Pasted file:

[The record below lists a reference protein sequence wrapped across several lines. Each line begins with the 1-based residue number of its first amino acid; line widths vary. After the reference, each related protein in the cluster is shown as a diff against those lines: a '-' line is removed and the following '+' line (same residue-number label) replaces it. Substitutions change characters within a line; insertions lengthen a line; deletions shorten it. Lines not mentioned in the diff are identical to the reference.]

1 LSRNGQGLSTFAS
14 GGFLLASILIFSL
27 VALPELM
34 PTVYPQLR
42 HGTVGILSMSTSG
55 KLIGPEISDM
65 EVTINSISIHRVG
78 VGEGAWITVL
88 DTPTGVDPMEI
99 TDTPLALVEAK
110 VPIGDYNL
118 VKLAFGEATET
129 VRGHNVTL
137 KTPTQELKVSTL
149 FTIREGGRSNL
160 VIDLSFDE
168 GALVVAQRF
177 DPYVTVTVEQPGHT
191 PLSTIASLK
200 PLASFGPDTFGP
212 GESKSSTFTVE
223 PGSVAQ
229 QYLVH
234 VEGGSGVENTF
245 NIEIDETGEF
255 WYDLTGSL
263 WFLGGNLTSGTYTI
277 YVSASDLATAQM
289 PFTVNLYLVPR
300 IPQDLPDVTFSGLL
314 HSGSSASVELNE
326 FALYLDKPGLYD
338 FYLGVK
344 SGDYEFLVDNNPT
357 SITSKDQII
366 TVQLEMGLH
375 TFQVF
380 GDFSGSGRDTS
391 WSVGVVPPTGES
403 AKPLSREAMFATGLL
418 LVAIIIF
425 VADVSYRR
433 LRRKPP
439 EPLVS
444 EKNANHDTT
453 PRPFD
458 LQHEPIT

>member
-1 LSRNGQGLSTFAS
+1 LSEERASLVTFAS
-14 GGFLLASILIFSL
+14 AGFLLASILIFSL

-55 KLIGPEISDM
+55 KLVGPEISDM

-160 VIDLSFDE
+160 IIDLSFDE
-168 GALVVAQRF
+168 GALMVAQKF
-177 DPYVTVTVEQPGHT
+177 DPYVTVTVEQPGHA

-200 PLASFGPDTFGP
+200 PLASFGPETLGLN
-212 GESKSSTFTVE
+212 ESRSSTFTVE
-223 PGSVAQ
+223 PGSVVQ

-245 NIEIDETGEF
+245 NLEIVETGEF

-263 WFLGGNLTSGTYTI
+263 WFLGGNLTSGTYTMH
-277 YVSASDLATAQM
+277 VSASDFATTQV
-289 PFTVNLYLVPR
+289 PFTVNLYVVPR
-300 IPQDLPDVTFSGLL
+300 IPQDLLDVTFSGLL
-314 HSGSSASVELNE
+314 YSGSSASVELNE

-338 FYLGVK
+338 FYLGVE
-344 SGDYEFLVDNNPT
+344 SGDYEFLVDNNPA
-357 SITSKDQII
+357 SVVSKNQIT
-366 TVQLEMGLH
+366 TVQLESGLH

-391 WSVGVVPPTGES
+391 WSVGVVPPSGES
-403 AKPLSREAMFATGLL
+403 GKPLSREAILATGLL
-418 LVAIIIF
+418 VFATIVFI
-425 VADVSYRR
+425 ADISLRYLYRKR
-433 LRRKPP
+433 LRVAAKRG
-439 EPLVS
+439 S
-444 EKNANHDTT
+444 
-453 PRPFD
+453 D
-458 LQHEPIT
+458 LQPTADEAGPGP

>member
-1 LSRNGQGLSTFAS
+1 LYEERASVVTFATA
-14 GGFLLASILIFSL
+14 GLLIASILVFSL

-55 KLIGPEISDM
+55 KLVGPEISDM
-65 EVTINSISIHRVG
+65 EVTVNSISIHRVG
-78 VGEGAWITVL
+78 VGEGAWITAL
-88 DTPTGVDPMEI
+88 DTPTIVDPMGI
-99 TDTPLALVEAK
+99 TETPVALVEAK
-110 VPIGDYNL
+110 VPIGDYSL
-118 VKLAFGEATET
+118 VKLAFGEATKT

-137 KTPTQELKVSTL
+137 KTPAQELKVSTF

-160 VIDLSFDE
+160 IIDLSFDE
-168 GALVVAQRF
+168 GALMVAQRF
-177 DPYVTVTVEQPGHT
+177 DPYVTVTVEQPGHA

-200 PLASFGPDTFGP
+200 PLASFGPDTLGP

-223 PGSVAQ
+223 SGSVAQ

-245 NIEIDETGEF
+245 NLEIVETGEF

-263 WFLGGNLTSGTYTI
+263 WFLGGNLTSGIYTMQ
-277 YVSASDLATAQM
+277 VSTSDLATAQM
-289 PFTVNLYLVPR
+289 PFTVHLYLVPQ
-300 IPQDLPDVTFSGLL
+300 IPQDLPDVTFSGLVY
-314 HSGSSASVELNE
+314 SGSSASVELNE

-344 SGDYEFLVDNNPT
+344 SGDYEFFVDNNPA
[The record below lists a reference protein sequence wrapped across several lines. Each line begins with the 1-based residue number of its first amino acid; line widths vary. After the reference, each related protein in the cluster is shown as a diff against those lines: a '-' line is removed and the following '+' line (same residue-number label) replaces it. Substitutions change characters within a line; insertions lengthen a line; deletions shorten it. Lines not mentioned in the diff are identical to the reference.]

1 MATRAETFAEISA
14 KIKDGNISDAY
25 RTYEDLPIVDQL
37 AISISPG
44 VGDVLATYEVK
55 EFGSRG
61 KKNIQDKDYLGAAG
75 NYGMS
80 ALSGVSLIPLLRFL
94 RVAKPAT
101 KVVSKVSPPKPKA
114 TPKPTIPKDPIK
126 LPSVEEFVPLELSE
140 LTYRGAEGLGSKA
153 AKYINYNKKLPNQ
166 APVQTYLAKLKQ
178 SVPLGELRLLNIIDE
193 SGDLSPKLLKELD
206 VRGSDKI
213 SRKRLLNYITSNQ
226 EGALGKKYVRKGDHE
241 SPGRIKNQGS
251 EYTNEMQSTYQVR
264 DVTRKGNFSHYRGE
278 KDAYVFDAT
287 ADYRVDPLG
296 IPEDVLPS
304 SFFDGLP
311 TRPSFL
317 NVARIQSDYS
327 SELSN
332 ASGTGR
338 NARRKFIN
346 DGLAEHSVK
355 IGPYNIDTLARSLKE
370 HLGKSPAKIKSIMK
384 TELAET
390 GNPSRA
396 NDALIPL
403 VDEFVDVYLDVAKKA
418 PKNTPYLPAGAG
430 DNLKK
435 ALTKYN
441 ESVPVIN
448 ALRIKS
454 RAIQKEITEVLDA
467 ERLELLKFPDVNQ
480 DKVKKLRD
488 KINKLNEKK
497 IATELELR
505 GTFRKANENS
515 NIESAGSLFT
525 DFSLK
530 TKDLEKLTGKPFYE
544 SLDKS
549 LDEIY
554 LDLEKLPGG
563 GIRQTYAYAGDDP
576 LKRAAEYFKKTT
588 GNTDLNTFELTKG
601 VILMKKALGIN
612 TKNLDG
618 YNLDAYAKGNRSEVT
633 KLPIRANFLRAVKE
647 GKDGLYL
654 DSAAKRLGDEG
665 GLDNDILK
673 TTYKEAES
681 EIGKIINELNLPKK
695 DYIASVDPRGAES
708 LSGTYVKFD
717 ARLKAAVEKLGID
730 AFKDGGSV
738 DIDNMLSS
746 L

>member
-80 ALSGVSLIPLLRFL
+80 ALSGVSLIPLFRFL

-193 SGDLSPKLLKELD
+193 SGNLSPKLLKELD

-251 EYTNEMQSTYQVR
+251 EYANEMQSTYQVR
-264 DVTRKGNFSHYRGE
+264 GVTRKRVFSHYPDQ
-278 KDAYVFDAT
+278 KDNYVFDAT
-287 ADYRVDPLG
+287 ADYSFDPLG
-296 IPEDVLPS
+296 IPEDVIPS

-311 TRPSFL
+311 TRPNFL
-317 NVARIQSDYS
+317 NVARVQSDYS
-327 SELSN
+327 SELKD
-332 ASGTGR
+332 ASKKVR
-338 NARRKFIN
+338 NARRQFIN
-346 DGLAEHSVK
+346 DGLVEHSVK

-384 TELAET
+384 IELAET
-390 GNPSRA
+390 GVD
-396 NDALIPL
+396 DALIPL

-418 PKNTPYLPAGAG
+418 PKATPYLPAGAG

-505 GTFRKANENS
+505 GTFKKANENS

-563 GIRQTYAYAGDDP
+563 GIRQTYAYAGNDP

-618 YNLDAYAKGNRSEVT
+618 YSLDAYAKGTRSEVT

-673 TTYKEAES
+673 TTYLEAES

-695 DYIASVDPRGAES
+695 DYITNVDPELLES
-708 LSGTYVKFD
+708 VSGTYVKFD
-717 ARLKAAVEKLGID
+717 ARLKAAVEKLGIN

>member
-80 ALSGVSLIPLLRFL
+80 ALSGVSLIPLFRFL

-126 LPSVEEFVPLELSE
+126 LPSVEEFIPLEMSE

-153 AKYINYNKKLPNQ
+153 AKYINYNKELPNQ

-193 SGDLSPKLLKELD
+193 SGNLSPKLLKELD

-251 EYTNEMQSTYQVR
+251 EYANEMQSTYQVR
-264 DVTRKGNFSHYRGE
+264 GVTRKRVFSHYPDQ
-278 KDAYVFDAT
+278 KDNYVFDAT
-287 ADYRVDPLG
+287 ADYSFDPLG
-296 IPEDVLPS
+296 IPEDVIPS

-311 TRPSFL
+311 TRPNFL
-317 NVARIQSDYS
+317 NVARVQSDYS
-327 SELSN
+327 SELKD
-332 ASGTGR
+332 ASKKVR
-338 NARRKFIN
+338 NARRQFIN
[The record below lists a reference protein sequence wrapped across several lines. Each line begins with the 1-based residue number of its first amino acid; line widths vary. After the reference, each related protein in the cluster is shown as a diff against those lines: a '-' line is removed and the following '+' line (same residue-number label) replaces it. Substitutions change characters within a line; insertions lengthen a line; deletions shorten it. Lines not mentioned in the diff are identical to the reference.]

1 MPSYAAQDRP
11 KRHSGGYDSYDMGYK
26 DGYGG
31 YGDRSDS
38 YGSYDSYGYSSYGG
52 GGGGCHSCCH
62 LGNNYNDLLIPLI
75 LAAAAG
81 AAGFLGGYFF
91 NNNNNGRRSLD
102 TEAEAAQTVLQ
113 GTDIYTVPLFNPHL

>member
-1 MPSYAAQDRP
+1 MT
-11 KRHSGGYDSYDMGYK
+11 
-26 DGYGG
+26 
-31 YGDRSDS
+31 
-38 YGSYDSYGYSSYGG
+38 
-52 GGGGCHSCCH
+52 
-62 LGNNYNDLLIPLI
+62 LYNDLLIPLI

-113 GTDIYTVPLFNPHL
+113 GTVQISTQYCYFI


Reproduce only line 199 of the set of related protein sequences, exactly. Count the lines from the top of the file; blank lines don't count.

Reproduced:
480 DKVKKLRD